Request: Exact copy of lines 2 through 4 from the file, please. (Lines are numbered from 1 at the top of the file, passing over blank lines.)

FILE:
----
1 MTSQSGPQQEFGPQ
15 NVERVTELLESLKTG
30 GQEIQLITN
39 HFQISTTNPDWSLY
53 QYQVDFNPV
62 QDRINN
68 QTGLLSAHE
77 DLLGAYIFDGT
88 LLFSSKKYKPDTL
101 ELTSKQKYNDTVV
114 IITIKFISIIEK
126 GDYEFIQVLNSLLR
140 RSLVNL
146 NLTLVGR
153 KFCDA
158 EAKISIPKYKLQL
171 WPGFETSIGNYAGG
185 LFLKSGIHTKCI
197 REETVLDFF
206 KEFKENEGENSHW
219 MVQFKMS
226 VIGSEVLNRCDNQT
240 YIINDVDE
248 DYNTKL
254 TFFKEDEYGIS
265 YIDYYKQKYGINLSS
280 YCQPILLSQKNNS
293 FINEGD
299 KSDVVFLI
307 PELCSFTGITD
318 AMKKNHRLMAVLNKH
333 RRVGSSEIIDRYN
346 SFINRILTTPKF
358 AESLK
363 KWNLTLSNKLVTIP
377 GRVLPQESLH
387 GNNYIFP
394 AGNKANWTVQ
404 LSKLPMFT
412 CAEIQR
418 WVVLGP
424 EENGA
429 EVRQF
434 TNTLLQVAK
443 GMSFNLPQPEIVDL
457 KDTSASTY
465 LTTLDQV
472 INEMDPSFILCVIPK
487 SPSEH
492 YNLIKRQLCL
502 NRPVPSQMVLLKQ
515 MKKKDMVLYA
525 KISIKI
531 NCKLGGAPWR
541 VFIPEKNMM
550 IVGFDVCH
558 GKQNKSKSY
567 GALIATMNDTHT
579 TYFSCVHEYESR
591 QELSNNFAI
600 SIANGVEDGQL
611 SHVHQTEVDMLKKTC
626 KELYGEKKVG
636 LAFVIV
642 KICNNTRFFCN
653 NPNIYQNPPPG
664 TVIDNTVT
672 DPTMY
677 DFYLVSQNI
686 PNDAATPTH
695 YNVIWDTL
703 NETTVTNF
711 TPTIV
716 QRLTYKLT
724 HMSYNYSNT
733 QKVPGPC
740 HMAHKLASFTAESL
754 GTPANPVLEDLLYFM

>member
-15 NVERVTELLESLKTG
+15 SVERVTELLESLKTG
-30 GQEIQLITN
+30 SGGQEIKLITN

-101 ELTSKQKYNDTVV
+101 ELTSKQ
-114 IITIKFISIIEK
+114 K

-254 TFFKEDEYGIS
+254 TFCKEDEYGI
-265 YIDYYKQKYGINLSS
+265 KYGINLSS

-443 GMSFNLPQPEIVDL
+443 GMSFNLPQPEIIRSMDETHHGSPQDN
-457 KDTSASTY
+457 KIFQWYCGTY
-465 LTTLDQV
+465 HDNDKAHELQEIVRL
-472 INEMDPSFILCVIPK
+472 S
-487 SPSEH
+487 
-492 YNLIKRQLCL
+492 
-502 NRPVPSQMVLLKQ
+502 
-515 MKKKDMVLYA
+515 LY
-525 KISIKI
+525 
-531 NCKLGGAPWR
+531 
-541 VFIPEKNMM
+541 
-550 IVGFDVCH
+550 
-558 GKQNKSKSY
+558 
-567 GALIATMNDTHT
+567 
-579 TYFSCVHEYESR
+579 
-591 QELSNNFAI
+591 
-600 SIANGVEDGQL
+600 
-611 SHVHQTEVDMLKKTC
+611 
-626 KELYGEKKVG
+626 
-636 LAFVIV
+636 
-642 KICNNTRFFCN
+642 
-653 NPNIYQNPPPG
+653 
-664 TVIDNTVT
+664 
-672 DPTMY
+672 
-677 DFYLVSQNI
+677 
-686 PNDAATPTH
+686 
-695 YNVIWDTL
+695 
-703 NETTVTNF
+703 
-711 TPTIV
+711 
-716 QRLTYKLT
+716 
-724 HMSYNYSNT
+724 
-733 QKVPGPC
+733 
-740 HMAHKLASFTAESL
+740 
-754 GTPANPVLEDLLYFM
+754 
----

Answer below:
15 NVERVTELLESLKTG
30 GQEIQLITN
39 HFQISTTNPDWSLY